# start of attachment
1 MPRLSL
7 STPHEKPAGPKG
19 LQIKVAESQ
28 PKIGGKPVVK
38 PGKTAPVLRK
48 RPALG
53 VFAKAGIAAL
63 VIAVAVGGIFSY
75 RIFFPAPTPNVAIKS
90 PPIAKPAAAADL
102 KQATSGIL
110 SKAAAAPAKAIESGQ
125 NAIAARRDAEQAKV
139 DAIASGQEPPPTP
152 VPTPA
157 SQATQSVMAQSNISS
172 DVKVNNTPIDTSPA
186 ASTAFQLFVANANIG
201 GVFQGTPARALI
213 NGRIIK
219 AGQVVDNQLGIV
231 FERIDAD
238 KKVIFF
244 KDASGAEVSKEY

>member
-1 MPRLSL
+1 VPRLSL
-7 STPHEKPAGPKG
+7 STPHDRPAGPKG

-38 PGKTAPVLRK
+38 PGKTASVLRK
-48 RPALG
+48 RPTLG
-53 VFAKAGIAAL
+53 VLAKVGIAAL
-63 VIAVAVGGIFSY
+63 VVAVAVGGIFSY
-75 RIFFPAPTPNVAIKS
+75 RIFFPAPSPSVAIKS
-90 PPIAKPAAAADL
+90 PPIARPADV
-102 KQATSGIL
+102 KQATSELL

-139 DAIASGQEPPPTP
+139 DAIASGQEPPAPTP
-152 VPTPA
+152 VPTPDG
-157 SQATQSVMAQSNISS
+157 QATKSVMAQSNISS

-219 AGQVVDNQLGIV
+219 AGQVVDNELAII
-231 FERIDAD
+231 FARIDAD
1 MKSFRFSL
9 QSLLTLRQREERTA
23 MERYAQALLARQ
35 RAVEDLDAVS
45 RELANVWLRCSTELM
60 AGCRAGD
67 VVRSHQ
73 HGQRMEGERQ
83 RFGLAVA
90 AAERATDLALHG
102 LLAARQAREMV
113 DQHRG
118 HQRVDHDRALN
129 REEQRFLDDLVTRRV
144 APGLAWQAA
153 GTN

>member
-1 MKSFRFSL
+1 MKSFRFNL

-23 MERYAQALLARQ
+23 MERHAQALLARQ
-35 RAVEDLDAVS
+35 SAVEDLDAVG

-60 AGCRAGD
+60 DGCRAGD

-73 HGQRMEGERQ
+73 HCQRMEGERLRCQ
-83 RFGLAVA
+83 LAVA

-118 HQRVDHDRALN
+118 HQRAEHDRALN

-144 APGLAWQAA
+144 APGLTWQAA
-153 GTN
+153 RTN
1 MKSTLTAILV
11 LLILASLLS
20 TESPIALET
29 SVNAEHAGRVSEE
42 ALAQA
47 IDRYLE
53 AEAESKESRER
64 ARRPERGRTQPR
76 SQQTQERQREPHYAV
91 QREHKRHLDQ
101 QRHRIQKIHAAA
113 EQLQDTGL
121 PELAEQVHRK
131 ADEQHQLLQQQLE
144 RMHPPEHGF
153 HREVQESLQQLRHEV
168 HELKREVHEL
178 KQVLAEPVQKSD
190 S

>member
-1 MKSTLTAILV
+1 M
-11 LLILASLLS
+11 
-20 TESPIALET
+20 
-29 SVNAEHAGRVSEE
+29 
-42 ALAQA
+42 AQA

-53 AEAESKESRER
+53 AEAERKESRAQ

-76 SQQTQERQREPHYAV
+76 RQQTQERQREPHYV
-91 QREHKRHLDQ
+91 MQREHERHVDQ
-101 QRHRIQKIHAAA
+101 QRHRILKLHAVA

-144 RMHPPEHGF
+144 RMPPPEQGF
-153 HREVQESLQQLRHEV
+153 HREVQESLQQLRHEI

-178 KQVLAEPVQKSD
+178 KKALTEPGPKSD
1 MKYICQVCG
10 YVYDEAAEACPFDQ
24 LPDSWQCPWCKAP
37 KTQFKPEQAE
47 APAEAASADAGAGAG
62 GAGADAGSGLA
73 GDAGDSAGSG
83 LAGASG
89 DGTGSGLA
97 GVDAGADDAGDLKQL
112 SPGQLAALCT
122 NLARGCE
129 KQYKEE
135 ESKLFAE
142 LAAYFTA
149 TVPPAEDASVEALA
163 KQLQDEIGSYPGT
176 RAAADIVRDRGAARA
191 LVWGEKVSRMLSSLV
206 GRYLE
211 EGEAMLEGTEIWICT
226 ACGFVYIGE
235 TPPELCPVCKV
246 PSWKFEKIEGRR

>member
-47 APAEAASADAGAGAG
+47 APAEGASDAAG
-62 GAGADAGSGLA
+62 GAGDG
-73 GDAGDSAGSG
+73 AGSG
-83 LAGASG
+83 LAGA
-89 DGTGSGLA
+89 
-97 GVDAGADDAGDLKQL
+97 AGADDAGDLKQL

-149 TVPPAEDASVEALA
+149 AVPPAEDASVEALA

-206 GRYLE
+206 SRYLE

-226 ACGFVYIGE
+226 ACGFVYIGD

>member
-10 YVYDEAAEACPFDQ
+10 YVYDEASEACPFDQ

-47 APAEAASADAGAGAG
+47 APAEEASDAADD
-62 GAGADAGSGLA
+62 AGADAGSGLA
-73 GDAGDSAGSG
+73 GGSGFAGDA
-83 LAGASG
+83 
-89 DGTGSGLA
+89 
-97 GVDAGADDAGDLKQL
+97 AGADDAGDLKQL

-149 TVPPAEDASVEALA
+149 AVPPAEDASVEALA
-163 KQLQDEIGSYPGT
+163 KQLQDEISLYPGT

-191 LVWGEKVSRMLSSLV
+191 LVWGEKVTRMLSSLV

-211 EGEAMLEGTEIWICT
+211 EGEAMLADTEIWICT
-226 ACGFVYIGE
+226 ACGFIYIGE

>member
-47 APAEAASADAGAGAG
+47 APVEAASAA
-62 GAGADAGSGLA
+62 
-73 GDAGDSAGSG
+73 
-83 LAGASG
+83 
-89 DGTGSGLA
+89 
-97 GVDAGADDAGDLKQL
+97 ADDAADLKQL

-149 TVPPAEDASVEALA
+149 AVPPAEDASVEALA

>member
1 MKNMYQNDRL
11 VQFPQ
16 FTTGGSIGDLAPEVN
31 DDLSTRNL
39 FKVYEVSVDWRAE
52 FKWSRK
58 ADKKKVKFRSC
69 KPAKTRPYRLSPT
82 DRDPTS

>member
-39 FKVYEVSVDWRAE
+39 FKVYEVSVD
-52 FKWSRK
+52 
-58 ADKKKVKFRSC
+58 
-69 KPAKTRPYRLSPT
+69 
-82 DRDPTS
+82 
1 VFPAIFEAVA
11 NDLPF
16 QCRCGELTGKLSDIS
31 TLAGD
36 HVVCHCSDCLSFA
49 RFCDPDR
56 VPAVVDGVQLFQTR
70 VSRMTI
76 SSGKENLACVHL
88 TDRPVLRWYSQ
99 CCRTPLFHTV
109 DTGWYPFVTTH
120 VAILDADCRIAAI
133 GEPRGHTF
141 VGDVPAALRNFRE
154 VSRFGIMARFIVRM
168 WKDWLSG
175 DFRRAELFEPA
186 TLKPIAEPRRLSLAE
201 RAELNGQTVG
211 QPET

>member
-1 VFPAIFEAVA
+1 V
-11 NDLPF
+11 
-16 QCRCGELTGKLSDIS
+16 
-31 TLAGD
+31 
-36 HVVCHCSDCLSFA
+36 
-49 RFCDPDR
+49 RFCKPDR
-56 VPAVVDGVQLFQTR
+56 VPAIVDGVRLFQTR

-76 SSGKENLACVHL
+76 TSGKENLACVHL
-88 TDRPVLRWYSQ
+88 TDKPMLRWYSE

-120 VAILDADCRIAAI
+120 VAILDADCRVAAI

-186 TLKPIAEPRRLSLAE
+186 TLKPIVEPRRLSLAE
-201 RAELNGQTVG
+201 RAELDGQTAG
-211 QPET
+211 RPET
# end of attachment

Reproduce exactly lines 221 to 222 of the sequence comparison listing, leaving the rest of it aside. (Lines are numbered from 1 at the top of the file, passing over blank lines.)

39 FKVYEVSVDWRAE
52 FKWSRK